Sounds like the start of a really bad joke…it’s not. Hang onto your hat, and I’ll tell you.
Whew! It has been awhile since I posted. I know that bloggers should be posting weekly, but life gets in the way. We recently finished a crazy project. We wrote an application for a government grant for our farm. If you’ve never done it before, it is different. I am an English major and love to write, and this was a type of writing totally new to me.
Kind of like dating…alright, let me digress…I’ve been told I have ADD tendencies…when you’re dating, you’re getting to know a person that you like. And if you both have the same intensity of chemical attraction, it’s quite a roller coaster ride…or a Corvette ride.
Well, that happened to my now husband Rich and me. Remember how we met? At my church’s College and Career group in San Antonio, while he was going through P.I.T. (Pilot Instructor Training) at Randolph AFB. I thought he was fun and cute. On our third or fourth date, he was “babysitting” his friend Ed’s Corvette (thanks, Ed!). When he pulled up in front of my house to pick me up, I was so amazed. This was my dream car! After coming to the door and assuring my mom that he would take good care of me, we were off to spend a day in the Texas Hill Country. Behind the Corvette, he was pulling his boat (if you have a USAFA cadet, when he or she is a 2 Degree, or Junior, he will get to take out a loan. Most cadets buy a car at this point. My husband went in with a classmate of his and bought a ski boat!). He planned to take me out on his boat and have a romantic lunch on the lake.
I got in the car and immediately felt like I was sitting on the road, it was so low. A true gentleman, Rich shut the heavy Corvette door. Right after that, he doubled over, holding his thumb and grimacing. I actually thought he was joking around; even at this early point in our relationship, I knew he liked to play pranks and be funny.
He got in the car and didn’t complain about his hand. We went on and had a lovely day. We had a BBQ lunch on his boat using his Hibachi grill (there’s an infamous story from his Academy days about it; maybe I’ll tell you later), and then stopped at various antique shops.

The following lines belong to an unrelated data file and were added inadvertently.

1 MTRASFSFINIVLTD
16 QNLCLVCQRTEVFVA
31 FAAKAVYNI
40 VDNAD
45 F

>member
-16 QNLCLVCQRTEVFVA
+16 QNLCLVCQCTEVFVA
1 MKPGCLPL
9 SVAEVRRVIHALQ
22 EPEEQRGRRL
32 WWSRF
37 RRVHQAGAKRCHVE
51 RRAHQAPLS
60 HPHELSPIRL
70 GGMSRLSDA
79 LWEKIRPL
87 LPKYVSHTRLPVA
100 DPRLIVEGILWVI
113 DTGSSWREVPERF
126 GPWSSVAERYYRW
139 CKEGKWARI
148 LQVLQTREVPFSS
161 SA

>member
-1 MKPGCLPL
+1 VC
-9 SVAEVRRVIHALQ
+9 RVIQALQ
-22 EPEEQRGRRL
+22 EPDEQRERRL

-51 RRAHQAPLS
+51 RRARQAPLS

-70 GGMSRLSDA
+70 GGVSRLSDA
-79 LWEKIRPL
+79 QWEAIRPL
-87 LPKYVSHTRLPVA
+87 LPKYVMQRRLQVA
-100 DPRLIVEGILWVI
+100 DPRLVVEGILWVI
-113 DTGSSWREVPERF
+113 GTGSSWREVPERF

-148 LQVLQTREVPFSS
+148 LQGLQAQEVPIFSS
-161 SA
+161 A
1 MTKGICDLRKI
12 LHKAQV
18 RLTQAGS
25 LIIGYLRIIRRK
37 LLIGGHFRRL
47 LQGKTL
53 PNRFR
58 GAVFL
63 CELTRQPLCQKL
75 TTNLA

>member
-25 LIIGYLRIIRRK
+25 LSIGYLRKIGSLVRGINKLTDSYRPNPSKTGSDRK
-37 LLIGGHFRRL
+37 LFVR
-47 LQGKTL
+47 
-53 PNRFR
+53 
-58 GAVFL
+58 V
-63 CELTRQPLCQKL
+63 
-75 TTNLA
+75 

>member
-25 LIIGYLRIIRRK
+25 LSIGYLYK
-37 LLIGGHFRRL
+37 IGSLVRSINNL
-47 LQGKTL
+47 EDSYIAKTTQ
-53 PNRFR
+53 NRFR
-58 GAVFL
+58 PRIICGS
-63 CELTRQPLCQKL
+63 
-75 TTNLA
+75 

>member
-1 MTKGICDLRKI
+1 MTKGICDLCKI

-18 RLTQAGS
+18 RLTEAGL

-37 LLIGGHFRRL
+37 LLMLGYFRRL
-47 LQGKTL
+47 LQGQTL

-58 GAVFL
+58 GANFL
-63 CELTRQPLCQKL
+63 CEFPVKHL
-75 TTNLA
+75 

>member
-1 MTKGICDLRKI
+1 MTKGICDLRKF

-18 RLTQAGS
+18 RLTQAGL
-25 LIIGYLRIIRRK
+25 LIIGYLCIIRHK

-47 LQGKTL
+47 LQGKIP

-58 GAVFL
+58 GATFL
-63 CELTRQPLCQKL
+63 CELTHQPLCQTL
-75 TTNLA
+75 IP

The sun was setting when he turned to me and admitted that his thumb was bruised and bleeding and in extreme pain and I would need to take him to the Emergency Room to have them puncture it and relieve the pressure.
I was more than willing to help him, but was quite nervous. I was going to get to drive my dream car, but I had to be careful, since it belonged to a friend and I needed to hurry, since my boyfriend was in pain.
I drove as quickly as I could. Once there, we walked to the Emergency Room. I stood outside the door but could see Rich, the doctors, and his staff through the window. However, I am very squeamish when it comes to blood, and could not keep looking when the doctor started the treatment.
While this was a little bit traumatic, sharing this event together actually brought us closer together. He couldn’t fly for awhile due to his injury, and of course all his buddies at P.I.T. joked that he did it on purpose in order to be in San Antonio longer! I was not happy he got hurt, but I was thankful we got to be together a little longer!
But wait, how does all this relate to writing a government grant? Well, let me see now…when you first meet someone and are attracted, there’s an excitement, right? You want to spend all your time with them, and you’re even sad when you can’t be with them. As Rich and I spent more and more time together, we realized we truly loved each other. This outing took us to a deeper level in our relationship, as I had to reach out of myself and help Rich.
So, writing a grant. I have done a lot of writing throughout my life. I did journalistic writing in high school and college. I wrote fiction from first grade on. I love to be flowery and verbose when I write. I could not do that with the grant. It was very technical and specific. It seemed like I was being asked the same questions over and over in different sections.
It wasn’t too hard, but it was challenging to have to be detailed and specific and not verbose! I had to reach out of myself to write in this different style. Kind of like in a relationship where you have to understand another person who you like, but they are different from you. You have to learn to give and take, to compromise. I had to compromise my verbosity in order to get my point across in the manner that the government agency would understand.
We have to wait quite a few months until we know if we will get any money or not. It seems like a long shot! Our chances of getting it are slim, but it was still a worthwhile venture, and I learned something new about myself and my writing, and about applying for a grant. When I first thought about doing it, it seemed like some mysterious, difficult thing that I would have to go and take a class on, or pay someone else to do (a lot of people do that!). But then, in true MacKeen fashion, we just jumped in and did it! Did I ever tell you about the time we raced in a 340-mile kayak race with little training? Well, that’s a different story for another time.
You may be feeling the same way about a loved one who has started on the journey of attending a military academy, or enlisting in the military. It’s scary and mysterious, and you don’t know much about it. Well, that’s part of the mystique and romance of it. Just be willing to listen to your loved one, and learn all you can about what they’re going through. And be comforted that this experience will help you all grow.